Last fall’s release of the biopic Trumbo, and an Oscar nomination for its star, have brought screenwriter Dalton Trumbo back into the public imagination. Long before his fame as one of the Hollywood Ten, Trumbo wrote Johnny Got His Gun, a WW1 novel.
The cover of the copy I read claims it to be the great American novel. I can’t attest to that, but it is a great anti-war novel.
The action of the entire book lies in the mind of US soldier Joe Bonham. Slowly he – and we – realize that he has lost both arms, both legs and his face. He cannot see, hear, smell, taste or speak. We sink with Joe into his thoughts, his memories, his indignations, his isolation, his personal horror. We root for his efforts to make sense of his constrained existence and to communicate with the outside world. We despair with his failures.
In a stream of consciousness, Trumbo presents the shifting boundaries between sanity and madness.
When he had run without legs until he was tired and when he had screamed without voice until his throat hurt he fell back into the womb back into the quietude back into the loneliness and the blackness and the terrible silence. (p 123)
Joe’s life parallels Trumbo’s own upbringing in Colorado and Los Angeles. (As an aside, Joe is quite a tribute to the American education system … a guy without higher learning with a vast knowledge of history, literature and Morse code.) He is also the vehicle to express Trumbo’s treatises on class politics and the propaganda of patriotism.
He thought here you are Joe Bonham lying like a side of beef all the rest of your life and for what? Somebody tapped you on the shoulder and said come along son we’re going to war. So you went. But why? In any other deal even like buying a car or running an errand you had the right to say what’s there in it for me? … But when a guy comes along and says here come with me and risk your life and maybe die or be crippled why then you’ve got no rights. … There are plenty of laws to protect guys’ money even in war time but there’s nothing on the books says a man’s life’s his own. (p 142-143)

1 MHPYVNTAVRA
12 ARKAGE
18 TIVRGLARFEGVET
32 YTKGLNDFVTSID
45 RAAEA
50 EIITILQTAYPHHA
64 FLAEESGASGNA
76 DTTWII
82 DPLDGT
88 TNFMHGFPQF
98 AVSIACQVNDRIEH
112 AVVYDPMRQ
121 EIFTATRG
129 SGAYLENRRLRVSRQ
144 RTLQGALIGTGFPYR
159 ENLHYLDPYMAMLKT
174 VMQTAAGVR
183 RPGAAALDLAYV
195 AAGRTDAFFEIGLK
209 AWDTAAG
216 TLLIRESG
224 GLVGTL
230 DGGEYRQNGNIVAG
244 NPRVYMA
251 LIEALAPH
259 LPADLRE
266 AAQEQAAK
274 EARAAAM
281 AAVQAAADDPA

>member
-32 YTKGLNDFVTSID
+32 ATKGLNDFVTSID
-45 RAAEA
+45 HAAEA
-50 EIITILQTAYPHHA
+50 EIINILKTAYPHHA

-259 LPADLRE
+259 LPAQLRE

Few references mark the war as WW1 or place Joe Bonham in time. For the most part, he could be any soldier in any modern war. The book could just as well be about WW2, Korea, Vietnam or Afghanistan.
Could Joe Bonham’s extreme state be real? “Trumbo was inspired to write his antiwar book during the 1930s after learning about two severely injured WW1 veterans: a British major who had been so mutilated that the army reported him missing in action to his family, and a Canadian soldier left dismembered, blinded, deafened and tube-fed by the conflict.” (Martin F. Norden, The Cinema of Isolation: A History of Physical Disability in the Movies, p 240) Several sources identify Ethelbert “Curley” Christian as the only soldier to survive a quadruple amputation in WW1. He became a activist for veterans’ benefits.
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